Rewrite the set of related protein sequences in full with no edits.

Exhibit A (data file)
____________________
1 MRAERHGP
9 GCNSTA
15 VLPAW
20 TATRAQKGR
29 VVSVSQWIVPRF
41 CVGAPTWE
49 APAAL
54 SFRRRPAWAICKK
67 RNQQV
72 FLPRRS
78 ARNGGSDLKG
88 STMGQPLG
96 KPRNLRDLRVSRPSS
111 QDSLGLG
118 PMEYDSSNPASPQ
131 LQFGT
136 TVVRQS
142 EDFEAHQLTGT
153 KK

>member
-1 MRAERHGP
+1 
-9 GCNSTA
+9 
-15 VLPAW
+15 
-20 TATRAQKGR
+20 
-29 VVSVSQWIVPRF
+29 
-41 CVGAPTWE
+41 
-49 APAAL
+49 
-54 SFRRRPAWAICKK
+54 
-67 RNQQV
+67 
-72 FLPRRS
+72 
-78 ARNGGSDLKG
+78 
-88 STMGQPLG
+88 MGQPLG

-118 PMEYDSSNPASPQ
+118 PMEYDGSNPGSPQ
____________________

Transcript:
1 MRAERHGP
9 GCNSTA
15 VLPAW
20 TATRAQKGR
29 VVSVSQWIVPRF
41 CVGAPTWE
49 APAAL
54 SFRRRPAWAICKK
67 RNQQV
72 FLPRRS
78 ARNGGSDLKG
88 STMGQPLG
96 KPRNLRDLRVSRPSS
111 QDSLGLG
118 PMEYDSSNPASPQ
131 LQFGT
136 TVVRQS
142 EDFEAHQLTGT
153 KK

>member
-1 MRAERHGP
+1 
-9 GCNSTA
+9 
-15 VLPAW
+15 
-20 TATRAQKGR
+20 
-29 VVSVSQWIVPRF
+29 
-41 CVGAPTWE
+41 
-49 APAAL
+49 
-54 SFRRRPAWAICKK
+54 
-67 RNQQV
+67 
-72 FLPRRS
+72 
-78 ARNGGSDLKG
+78 
-88 STMGQPLG
+88 MGQPLG

-118 PMEYDSSNPASPQ
+118 PMEYDGSNPGSPQ